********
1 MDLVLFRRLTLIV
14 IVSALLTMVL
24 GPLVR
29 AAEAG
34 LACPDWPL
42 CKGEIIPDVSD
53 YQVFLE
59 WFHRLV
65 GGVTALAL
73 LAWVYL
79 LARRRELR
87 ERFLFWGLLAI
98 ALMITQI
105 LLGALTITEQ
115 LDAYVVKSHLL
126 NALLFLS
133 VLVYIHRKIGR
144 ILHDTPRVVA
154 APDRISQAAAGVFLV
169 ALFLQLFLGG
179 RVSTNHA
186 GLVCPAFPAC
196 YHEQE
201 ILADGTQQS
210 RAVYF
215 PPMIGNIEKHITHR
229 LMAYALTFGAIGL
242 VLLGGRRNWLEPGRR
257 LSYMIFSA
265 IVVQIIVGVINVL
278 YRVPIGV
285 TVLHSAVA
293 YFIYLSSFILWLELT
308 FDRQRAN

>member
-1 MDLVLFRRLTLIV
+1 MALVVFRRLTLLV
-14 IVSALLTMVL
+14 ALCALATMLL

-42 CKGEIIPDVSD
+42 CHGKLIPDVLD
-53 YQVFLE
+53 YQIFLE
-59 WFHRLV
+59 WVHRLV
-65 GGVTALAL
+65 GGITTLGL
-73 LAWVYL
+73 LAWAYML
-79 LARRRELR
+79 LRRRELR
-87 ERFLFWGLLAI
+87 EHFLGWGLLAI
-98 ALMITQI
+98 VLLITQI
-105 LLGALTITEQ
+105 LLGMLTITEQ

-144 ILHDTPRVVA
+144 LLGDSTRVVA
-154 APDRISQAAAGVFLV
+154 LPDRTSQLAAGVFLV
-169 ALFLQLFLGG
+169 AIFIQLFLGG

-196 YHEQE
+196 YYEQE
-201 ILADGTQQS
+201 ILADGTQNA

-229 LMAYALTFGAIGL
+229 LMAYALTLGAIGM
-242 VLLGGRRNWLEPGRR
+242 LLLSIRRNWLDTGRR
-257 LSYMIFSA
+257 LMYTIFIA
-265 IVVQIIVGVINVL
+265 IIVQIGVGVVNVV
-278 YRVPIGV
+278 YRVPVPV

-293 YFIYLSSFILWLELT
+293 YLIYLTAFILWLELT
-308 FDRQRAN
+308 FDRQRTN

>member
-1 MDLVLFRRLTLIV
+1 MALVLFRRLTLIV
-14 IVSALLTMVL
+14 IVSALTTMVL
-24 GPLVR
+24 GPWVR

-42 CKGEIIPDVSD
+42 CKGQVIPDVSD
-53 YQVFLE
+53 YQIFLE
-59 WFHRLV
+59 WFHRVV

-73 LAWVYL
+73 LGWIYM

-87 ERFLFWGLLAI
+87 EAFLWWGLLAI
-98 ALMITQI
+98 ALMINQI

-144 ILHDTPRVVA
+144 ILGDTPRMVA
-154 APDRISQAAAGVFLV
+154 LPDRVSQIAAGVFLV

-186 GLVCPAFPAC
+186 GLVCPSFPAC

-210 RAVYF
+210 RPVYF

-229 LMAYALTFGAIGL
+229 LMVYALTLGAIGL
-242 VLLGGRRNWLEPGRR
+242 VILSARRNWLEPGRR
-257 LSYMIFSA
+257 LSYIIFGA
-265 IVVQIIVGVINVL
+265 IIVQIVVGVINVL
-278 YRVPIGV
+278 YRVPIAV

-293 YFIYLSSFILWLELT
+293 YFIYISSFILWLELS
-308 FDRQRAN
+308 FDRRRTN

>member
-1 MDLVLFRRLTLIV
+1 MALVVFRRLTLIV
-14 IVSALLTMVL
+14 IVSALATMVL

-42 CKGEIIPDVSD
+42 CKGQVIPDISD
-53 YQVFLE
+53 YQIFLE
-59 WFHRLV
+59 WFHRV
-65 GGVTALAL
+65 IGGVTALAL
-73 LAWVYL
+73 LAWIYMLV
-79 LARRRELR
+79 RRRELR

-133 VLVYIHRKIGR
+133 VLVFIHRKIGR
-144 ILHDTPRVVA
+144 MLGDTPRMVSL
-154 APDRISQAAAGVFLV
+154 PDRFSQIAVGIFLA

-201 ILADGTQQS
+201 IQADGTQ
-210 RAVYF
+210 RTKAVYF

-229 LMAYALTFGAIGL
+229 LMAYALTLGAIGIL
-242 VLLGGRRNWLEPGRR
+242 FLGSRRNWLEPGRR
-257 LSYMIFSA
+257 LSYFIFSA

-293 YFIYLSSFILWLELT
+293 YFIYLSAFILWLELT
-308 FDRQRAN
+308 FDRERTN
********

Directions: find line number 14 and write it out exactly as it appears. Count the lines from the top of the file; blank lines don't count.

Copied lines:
105 LLGALTITEQ